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Appeals Court Affirms that Plaintiff in 36(b) Case Lacked Standing to Challenge Acquired Fund Fees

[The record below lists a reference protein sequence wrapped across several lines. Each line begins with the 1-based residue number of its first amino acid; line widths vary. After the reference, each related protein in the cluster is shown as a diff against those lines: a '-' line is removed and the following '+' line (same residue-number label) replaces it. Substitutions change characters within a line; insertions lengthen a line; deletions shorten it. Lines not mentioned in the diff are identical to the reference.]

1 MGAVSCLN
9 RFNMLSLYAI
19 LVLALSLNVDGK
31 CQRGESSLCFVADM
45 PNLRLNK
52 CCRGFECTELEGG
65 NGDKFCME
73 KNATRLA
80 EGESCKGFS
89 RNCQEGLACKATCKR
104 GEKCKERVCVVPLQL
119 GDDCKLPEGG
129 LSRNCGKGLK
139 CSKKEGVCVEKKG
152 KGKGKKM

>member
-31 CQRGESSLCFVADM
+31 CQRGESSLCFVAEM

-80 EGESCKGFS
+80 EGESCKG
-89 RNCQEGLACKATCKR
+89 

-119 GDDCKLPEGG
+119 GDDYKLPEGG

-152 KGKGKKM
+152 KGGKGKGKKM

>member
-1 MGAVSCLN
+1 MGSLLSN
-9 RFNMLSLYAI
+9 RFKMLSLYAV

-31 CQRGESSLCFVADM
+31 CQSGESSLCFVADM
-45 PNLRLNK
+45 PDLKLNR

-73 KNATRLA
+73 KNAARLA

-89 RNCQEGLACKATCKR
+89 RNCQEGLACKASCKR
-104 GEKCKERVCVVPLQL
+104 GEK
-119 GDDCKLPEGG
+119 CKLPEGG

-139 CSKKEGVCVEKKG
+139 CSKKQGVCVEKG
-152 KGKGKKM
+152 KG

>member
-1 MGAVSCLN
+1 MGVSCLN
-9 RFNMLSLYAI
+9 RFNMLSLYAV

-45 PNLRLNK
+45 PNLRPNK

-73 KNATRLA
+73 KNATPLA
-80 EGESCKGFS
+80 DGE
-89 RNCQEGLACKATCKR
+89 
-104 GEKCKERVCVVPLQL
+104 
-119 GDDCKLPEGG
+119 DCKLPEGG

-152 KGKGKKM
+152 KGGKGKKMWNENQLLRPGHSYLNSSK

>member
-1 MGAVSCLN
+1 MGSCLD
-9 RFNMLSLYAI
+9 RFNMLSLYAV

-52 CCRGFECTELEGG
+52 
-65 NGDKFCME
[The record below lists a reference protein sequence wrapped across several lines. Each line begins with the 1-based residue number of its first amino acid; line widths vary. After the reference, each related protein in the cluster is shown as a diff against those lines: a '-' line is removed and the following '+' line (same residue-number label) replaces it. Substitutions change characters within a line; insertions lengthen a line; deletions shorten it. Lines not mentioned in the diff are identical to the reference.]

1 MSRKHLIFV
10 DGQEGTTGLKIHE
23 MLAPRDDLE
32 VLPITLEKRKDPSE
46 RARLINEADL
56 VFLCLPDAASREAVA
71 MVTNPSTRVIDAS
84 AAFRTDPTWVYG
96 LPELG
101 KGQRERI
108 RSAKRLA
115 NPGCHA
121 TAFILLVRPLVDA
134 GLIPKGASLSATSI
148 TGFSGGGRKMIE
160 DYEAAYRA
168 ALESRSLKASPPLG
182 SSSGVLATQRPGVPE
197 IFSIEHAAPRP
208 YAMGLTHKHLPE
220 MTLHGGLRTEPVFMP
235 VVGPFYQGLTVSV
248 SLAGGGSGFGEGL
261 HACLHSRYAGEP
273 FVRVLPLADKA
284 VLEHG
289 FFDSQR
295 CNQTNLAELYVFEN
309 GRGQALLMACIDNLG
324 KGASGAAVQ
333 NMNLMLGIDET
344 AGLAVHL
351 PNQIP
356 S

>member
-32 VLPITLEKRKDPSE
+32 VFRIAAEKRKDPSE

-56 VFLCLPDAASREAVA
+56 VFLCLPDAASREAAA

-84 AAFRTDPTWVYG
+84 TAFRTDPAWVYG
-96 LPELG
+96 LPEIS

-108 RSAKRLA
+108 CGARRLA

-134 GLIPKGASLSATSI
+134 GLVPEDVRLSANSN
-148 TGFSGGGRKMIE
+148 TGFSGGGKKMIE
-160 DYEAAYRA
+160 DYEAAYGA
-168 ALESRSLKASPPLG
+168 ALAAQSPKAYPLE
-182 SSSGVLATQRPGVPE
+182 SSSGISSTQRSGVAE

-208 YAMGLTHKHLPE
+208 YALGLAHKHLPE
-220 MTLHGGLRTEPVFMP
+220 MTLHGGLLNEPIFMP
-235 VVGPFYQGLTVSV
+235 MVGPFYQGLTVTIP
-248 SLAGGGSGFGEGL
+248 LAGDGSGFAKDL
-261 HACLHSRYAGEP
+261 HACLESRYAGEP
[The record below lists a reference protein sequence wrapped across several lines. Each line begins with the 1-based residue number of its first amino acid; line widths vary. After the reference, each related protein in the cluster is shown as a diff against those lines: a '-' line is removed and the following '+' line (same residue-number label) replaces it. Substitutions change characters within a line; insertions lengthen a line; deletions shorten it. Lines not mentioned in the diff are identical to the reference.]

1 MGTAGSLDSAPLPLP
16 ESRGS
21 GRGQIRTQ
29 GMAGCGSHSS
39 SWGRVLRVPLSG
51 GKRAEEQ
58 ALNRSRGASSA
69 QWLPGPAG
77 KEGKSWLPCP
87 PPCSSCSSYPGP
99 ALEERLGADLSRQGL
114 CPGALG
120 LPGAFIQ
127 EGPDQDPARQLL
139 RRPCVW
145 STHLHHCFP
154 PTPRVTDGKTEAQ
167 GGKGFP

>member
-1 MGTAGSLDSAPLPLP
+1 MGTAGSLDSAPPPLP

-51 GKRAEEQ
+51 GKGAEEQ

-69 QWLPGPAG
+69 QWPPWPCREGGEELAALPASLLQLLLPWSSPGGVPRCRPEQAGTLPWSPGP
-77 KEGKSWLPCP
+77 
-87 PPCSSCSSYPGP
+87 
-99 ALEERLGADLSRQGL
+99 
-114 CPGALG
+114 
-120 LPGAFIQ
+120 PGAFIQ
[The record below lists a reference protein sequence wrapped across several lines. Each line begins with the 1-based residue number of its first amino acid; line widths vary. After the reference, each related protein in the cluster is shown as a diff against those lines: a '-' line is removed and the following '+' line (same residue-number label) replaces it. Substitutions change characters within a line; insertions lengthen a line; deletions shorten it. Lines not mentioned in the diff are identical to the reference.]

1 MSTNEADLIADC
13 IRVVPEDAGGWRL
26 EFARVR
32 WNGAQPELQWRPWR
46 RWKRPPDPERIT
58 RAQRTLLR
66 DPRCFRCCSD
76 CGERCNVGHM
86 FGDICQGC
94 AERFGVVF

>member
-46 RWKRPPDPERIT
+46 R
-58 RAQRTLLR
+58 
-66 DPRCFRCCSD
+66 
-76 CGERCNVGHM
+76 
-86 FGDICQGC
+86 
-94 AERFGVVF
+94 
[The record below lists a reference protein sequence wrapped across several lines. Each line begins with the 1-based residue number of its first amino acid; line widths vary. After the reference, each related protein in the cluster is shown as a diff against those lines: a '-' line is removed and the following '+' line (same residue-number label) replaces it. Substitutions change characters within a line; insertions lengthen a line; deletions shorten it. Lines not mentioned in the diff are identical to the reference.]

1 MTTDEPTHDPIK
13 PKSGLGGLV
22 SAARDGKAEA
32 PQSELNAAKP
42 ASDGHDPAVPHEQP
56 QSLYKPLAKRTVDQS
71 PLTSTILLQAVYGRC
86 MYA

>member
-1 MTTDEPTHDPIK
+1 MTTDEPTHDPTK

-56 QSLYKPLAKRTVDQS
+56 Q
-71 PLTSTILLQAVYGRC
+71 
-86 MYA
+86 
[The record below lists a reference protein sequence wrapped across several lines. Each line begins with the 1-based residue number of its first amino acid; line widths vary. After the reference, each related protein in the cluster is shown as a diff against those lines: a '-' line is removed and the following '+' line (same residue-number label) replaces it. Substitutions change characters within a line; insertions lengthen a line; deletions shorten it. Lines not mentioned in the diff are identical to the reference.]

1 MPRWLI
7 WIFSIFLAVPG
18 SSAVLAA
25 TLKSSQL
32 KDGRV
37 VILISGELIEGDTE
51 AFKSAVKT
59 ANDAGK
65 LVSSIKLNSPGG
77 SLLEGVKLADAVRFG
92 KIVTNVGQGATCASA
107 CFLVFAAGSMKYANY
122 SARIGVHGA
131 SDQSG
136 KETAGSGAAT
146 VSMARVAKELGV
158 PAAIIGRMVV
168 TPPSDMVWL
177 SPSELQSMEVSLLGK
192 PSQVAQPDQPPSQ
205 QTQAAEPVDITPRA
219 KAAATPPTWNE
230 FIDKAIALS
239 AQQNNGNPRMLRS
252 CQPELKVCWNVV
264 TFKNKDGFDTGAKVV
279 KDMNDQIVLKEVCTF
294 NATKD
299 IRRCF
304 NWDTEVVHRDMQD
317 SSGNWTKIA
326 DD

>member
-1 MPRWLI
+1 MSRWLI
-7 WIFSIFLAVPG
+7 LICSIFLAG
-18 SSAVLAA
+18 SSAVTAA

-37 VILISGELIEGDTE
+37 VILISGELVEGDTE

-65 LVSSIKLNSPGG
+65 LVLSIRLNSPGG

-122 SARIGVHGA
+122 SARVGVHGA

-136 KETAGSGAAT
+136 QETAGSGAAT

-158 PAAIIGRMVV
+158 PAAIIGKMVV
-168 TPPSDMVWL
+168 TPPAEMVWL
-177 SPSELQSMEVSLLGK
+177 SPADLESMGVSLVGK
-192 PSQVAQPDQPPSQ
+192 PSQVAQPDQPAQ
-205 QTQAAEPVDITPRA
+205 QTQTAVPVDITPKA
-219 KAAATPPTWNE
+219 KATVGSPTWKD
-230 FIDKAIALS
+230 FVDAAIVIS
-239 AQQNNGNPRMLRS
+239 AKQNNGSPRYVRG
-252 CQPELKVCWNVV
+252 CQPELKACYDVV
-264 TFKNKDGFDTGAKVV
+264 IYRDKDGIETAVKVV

An Eighth Circuit panel recently agreed with an Iowa district court’s dismissal of a Section 36(b) lawsuit brought by American Chemicals & Equipment Inc. 401 (K) Retirement Plan against Principal Management Corp. The district court ruled that the retirement plan lacked standing to challenge fees charged to underlying funds held in six LifeTime Funds, target date funds that the retirement plan invested in. The retirement plan argued on appeal that a portion of the fees paid by the underlying funds to Principal Management were “compensation for services” or “payments of a material nature” that were “paid by” the LifeTime Funds with respect to their investment in the underlying funds. The court determined, however, that the acquired fund fees were paid by the underlying funds and not by the LifeTime Funds in which the retirement plan was a shareholder. According to the opinion, while adviser fees and other costs reflected in the acquired fund fees reduced the net asset value of the underlying fund paying the fees, which in turn reduced the value of the LifeTime Funds’ holdings in the underlying fund, “the mere reduction of an asset’s value does not mean that the reduction was paid by the asset’s investors.” The court concluded that since the retirement plan had no security interest in the underlying funds, the retirement plan could not sue on behalf of a fund in which it lacks an interest.